Maybe. Norm-referenced excellence offers no guarantee, though. When you focus on doing what you can do to the best of your ability, however, you are virtually assured of learning about yourself and feeling good about your performance. (If you make mistakes and execute poorly, you may kick yourself, but then you should be learning even more!)
Similarly, self-referenced excellence is transferrable across fields. For example, the act of setting self-referenced goals and focusing on execution rather than outcome is an approach that can be used in running, business, school and every other field. It teaches you to think in a way that places value on the process of taking on unfamiliar challenges.
Finally, self-referenced excellence allows you to take risks. If winning isn't the only measure of success, then you can attempt to execute race plans that won't guarantee you a top finish, but that may teach you about how you respond to different situations. Norm-referenced excellence can lead people to play it safe, to accept "good enough". (Or it can lead people to act recklessly, like when their backs are against the wall. The results are sometimes great, but the downside is also huge.)
In short, you need self-referenced goals, benchmarks and expectations in both your short-term and long-term planning. They are how you sustain excellence.
On Sustaining Excellence
Achieving norm-referenced excellence is hard. It takes about 10 years of quality training before any runner has a realistic shot at realizing their potential. And that's self-referenced excellence. Norm-referenced excellence requires a runner to beat everyone else on top of being their best. There's no telling how much time and energy it would take you to become the best in the world, but you'd better have at least a 10-15 year plan to getting there.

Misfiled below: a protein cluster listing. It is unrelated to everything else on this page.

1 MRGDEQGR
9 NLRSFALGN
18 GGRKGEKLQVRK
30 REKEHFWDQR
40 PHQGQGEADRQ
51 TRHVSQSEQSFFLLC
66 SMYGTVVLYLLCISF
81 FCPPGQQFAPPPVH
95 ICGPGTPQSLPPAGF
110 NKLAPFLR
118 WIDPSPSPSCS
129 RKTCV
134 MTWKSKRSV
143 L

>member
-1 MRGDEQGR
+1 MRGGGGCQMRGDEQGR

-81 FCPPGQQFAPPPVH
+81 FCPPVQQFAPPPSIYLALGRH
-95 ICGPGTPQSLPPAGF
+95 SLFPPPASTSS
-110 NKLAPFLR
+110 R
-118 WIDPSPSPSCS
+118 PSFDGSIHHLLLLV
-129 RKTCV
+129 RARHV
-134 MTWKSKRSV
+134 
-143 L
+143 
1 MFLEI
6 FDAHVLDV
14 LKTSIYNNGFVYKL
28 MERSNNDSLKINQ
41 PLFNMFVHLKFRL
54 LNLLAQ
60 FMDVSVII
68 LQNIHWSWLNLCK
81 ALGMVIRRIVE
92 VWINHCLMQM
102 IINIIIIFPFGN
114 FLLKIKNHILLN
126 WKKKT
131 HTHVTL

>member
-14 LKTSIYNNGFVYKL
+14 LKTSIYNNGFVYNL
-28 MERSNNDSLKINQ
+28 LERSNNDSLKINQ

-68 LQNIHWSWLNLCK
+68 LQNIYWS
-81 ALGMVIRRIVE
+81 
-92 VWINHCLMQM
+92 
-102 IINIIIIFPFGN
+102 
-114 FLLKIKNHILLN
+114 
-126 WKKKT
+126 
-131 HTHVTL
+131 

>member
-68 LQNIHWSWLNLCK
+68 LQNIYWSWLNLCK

And that path won't always be filled with success. You may win a lot early in your career, but at some point your competition will catch up or you'll move up to the next level. At some point, you'll have to deal with a lot of frustration.
You also may get injured. In fact, I guarantee you'll get injured. It's tough to know your limits until you surpass them. What do you do when recovering from setbacks makes norm-referenced excellence unobtainable? How do you handle that period of time when it seems impossible, when it's a lot of work for little reward, when you're not sure if it will ever happen?
Seth Godin argues you need to be prepared for it and "lean into it", by which he means rededicate yourself to the pursuit. I totally agree with this. But I think he left something out, at least in terms of running. You have to focus on yourself.
You can't control what your competition is doing. But you can control what you are doing. If you run your best race and still lose, that's not a failure. You just ran your best race! That's a huge accomplishment, something even great runners have a difficult time doing.
But make no mistake. Running their best race is what great runners are focused on. Just as playing his best game is what LeBron James is focused on, and making its best cars is what Toyota is focused on. Those who achieve norm-referenced excellence do it by focusing on themselves. They focus on realizing their potential, on accepting nothing less their best.
Focus on being your best. If you do that long enough and well enough, the fame, fortune and norm-referenced success will follow. And if they don't, you can still be proud of your performance.